The Langham continued throughout the 20th century to be a favoured spot with members of the royal family, such as Diana, Princess of Wales, and many high profile politicians including Winston Churchill and Charles de Gaulle.[3] Other guests included Noël CowardWallis SimpsonDon Bradman, Emperor Haile Selassie of Ethiopia and Ayumi Hamasaki.

The Langham was hard hit by the Great Depression and the owners attempted to sell the site to the BBC, but Broadcasting House was built across Portland Place instead. During World War II, the hotel was used in part by the Army until it was damaged by bombs and forced to close. After the war, it was occupied by the BBC as ancillary accommodation to Broadcasting House, and the corporation purchased it outright in 1965.

One BBC employee who stayed at the Langham was Guy Burgess, one of the 'Cambridge Five', a spying ring who fed official secrets to the Soviets during the Cold War. A BBC internal memo reveals that upon being unable to access his room in the hotel late one night, Burgess attempted to break down the door with a fire extinguisher.[4]

The handsome pillared Palm Court became the reference library, and the restaurant a staff bar and refreshment room.[5] In 1980, the BBC unsuccessfully applied for planning permission to demolish the building and replace it with an office development designed by Norman FosterIn 1986, the BBC sold the property to the Ladbroke Group, who later purchased the non-US Hilton Hotels, for £26 million and eventually reopened the hotel as the Langham Hilton in 1991 after a £100 million refurbishment. New owners extended the hotel and carried out other refurbishments between 1998 and 2000. Further renovation took place between 2004 and 2009, at an estimated cost of £80 million, bringing the hotel back to the status of its grand past and maintaining the quintessential English feel and level of sophistication of its early days."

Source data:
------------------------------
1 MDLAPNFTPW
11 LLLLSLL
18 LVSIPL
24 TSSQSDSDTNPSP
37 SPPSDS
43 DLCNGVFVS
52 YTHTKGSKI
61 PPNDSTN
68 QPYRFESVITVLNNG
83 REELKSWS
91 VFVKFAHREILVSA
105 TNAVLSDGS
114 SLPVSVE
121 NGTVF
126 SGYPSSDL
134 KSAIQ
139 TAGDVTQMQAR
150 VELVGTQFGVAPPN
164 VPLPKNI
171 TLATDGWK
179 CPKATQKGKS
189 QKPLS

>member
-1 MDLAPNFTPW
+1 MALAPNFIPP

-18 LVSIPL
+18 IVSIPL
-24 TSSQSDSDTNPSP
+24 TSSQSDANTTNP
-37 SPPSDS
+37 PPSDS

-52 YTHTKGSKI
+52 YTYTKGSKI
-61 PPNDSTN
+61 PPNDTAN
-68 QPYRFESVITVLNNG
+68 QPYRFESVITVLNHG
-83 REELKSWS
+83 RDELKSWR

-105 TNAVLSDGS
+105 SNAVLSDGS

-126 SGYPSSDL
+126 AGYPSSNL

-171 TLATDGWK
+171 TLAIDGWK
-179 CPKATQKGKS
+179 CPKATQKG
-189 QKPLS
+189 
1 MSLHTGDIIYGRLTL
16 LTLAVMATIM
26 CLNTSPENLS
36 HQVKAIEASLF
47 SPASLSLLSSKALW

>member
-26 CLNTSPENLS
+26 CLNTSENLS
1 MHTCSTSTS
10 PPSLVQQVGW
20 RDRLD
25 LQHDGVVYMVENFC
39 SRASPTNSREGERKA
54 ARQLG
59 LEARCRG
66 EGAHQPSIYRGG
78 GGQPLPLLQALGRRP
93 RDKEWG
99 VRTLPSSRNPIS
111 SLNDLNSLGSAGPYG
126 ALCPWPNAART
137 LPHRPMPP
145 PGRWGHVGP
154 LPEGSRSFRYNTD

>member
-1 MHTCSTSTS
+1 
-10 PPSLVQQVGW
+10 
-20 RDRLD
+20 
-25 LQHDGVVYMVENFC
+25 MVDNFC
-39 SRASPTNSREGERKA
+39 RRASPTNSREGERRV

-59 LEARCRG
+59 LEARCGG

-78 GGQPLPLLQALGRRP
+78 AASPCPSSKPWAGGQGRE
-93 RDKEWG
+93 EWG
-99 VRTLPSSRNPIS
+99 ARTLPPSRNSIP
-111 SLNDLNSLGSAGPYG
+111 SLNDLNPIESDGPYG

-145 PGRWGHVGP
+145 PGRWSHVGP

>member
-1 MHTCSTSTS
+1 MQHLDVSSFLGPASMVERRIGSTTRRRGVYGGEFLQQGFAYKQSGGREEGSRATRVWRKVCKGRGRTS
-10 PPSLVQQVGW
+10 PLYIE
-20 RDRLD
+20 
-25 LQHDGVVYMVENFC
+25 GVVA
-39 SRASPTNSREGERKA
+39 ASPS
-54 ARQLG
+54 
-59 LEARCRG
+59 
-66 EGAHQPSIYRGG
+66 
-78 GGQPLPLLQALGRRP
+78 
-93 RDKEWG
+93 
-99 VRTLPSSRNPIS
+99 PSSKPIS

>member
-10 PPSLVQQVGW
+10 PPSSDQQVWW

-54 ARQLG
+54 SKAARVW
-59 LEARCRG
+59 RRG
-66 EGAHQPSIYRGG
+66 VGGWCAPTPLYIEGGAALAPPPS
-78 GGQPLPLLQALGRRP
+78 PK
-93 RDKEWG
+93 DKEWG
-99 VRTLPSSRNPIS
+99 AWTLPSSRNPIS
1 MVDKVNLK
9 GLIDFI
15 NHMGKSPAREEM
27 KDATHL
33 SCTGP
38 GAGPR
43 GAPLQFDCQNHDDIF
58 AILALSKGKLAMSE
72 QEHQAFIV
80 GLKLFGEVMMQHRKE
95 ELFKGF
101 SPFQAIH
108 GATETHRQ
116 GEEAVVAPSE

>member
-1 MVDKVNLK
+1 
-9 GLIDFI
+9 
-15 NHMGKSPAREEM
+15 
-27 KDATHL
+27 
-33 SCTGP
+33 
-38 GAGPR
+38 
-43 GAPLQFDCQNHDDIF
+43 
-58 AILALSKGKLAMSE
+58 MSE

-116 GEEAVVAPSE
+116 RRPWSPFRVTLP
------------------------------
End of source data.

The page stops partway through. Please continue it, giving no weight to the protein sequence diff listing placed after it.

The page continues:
"December 9, 2012 4:49 pm
Time called on Serco's NPL contract By Gill Plimmer

Serco, the FTSE 100 outsourcing company, has lost its contract to run the National Physical Laboratory – which built the first atomic clock – after the government said it would seek academic partners to take over the centre instead.

The laboratory has been managed by Serco on a profit-share basis since 1994. But David Willetts, science minister, has decided that the government can "encourage greater interaction with businesses" by ending the contract in March 2014 [Now you know why MH Flight 370 was disappeared], when the company's 17-year tenure comes to an end."

Yours sincerely,

Field McConnell, United States Naval Academy, 1971; Forensic Economist; 30 year airline and 22 year military pilot; 23,000 hours of safety; Tel: 715 307 8222

David Hawkins Tel: 604 542-0891 Forensic Economist; former leader of oil-well blow-out teams; now sponsors Grand Juries in CSI Crime and Safety Investigation

No comments:

Post a Comment

Who's visiting Abel Danger
view a larger version of the map below at whos.amung.us

You Too can be a CAPTAIN SHERLOCK